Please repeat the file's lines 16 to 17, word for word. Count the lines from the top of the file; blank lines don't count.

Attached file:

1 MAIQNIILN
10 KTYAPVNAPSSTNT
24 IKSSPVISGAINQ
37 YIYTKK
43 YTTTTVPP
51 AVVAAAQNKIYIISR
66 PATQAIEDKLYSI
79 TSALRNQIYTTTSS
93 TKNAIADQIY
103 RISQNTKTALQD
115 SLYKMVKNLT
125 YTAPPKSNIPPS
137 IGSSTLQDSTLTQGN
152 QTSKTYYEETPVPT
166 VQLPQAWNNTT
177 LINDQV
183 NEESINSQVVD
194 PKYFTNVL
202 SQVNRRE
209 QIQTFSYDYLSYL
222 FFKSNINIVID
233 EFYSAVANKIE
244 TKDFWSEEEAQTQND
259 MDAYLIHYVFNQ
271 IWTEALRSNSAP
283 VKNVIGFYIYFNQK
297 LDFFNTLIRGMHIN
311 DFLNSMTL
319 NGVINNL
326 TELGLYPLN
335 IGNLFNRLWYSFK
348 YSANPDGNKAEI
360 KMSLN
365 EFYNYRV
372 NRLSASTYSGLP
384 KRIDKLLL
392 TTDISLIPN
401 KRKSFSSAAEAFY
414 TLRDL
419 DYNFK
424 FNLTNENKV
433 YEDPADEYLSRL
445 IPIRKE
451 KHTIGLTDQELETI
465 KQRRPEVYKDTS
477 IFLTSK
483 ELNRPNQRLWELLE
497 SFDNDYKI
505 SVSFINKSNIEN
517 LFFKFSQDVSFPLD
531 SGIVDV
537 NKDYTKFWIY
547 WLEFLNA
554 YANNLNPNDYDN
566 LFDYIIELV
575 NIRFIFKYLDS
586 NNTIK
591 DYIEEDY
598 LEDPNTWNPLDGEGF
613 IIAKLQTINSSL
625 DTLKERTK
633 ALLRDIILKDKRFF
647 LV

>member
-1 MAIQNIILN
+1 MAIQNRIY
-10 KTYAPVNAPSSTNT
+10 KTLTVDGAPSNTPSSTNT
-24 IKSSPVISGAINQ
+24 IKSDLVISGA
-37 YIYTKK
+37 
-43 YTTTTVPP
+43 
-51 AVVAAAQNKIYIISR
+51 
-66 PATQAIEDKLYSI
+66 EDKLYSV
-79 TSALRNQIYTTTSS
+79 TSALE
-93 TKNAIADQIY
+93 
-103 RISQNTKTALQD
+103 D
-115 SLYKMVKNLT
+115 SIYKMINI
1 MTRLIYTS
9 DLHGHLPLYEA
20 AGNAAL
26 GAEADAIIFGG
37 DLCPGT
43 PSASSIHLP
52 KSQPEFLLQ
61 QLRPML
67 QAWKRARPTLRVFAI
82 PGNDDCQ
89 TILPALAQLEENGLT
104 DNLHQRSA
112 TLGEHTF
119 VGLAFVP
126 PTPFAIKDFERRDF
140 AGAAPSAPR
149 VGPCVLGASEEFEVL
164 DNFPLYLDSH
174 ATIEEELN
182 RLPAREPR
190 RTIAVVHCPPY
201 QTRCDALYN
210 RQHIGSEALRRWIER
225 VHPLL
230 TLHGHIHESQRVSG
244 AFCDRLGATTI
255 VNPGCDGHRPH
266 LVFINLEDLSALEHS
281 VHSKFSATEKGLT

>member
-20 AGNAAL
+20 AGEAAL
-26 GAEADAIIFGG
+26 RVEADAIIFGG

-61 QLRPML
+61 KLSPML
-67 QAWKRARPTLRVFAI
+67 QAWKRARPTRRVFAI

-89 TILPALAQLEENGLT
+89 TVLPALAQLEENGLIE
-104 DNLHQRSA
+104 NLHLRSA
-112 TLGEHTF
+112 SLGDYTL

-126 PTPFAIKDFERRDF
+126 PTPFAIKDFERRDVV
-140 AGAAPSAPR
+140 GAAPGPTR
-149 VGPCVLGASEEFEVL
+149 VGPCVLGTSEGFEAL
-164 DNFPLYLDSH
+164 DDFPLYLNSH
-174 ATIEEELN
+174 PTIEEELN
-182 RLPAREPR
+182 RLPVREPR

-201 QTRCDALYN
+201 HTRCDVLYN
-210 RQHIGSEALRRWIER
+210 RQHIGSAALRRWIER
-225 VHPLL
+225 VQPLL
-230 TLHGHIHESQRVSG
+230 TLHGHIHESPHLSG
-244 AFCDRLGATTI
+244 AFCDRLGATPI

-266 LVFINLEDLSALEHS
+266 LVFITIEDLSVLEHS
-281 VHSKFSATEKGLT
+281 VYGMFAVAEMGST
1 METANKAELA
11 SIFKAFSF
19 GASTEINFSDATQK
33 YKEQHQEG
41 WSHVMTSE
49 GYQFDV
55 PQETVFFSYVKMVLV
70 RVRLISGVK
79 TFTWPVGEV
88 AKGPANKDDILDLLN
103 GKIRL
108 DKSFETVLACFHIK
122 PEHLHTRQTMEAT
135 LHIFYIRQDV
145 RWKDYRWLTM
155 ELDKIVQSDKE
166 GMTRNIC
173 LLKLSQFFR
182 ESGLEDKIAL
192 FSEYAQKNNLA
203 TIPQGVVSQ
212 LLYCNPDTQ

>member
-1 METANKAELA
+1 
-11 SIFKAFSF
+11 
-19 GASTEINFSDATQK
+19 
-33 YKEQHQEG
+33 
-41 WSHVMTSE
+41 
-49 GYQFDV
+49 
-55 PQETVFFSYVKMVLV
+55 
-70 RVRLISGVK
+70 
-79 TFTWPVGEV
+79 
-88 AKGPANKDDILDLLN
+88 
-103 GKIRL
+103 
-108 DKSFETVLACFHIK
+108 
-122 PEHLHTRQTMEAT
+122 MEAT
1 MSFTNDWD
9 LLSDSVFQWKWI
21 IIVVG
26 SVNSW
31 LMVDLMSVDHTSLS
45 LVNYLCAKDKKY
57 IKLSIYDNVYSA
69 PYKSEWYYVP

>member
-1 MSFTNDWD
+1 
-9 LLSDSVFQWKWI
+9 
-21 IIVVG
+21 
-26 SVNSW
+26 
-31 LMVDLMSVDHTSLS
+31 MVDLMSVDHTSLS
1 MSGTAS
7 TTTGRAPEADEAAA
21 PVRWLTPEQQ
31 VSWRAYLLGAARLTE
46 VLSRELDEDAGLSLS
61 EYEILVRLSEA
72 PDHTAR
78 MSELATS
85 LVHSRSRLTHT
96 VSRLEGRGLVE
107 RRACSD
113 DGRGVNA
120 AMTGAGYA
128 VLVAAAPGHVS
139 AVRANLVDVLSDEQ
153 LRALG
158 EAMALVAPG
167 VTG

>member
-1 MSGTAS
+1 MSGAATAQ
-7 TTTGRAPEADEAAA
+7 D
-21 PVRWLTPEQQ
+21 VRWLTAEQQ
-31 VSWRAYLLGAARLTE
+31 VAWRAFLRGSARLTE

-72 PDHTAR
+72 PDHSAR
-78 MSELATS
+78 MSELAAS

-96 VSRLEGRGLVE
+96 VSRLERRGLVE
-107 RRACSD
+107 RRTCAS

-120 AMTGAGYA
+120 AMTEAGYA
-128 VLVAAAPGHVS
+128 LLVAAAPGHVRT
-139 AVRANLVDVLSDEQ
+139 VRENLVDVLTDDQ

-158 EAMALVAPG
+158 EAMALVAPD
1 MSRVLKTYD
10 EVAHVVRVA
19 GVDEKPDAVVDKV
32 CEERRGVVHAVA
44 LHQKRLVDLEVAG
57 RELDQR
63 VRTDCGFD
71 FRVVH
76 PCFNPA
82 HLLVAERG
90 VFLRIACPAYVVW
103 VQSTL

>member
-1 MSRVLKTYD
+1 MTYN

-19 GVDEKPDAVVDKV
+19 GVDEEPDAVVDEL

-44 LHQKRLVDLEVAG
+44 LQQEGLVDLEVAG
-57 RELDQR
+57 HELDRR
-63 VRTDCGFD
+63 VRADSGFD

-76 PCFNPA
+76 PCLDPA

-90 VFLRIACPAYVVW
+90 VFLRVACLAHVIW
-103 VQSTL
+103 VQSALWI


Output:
177 LINDQV
183 NEESINSQVVD